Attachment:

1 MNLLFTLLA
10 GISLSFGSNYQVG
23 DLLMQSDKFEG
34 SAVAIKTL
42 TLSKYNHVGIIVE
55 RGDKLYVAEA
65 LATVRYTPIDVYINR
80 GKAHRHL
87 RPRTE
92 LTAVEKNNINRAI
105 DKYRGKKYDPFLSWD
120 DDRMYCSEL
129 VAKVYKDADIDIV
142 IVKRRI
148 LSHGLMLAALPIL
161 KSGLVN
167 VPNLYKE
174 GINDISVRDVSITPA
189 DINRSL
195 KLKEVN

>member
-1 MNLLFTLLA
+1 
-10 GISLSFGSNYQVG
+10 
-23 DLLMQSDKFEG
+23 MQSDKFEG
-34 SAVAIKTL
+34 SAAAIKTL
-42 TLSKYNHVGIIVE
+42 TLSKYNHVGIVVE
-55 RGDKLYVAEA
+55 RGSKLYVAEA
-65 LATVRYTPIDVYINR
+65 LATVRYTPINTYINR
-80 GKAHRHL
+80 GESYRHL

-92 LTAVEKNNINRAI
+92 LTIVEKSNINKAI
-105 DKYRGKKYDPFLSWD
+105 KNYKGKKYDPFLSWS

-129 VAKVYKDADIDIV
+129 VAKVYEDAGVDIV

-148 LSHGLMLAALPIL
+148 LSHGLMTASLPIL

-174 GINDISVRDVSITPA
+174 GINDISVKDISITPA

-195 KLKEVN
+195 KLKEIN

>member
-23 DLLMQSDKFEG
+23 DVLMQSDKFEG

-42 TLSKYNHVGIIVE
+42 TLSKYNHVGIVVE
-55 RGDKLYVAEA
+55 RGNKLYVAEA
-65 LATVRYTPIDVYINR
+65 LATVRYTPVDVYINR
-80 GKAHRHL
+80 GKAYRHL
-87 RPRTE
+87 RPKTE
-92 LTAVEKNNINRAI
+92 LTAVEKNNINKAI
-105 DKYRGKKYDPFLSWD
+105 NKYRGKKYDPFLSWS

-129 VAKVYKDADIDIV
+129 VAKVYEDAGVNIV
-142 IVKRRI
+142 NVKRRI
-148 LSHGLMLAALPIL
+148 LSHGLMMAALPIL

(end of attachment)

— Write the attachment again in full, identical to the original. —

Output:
1 MNLLFTLLA
10 GISLSFGSNYQVG
23 DLLMQSDKFEG
34 SAVAIKTL
42 TLSKYNHVGIIVE
55 RGDKLYVAEA
65 LATVRYTPIDVYINR
80 GKAHRHL
87 RPRTE
92 LTAVEKNNINRAI
105 DKYRGKKYDPFLSWD
120 DDRMYCSEL
129 VAKVYKDADIDIV
142 IVKRRI
148 LSHGLMLAALPIL
161 KSGLVN
167 VPNLYKE
174 GINDISVRDVSITPA
189 DINRSL
195 KLKEVN

>member
-1 MNLLFTLLA
+1 
-10 GISLSFGSNYQVG
+10 
-23 DLLMQSDKFEG
+23 MQSDKFEG
-34 SAVAIKTL
+34 SAAAIKTL
-42 TLSKYNHVGIIVE
+42 TLSKYNHVGIVVE
-55 RGDKLYVAEA
+55 RGSKLYVAEA
-65 LATVRYTPIDVYINR
+65 LATVRYTPINTYINR
-80 GKAHRHL
+80 GESYRHL

-92 LTAVEKNNINRAI
+92 LTIVEKSNINKAI
-105 DKYRGKKYDPFLSWD
+105 KNYKGKKYDPFLSWS

-129 VAKVYKDADIDIV
+129 VAKVYEDAGVDIV

-148 LSHGLMLAALPIL
+148 LSHGLMTASLPIL

-174 GINDISVRDVSITPA
+174 GINDISVKDISITPA

-195 KLKEVN
+195 KLKEIN

>member
-23 DLLMQSDKFEG
+23 DVLMQSDKFEG

-42 TLSKYNHVGIIVE
+42 TLSKYNHVGIVVE
-55 RGDKLYVAEA
+55 RGNKLYVAEA
-65 LATVRYTPIDVYINR
+65 LATVRYTPVDVYINR
-80 GKAHRHL
+80 GKAYRHL
-87 RPRTE
+87 RPKTE
-92 LTAVEKNNINRAI
+92 LTAVEKNNINKAI
-105 DKYRGKKYDPFLSWD
+105 NKYRGKKYDPFLSWS

-129 VAKVYKDADIDIV
+129 VAKVYEDAGVNIV
-142 IVKRRI
+142 NVKRRI
-148 LSHGLMLAALPIL
+148 LSHGLMMAALPIL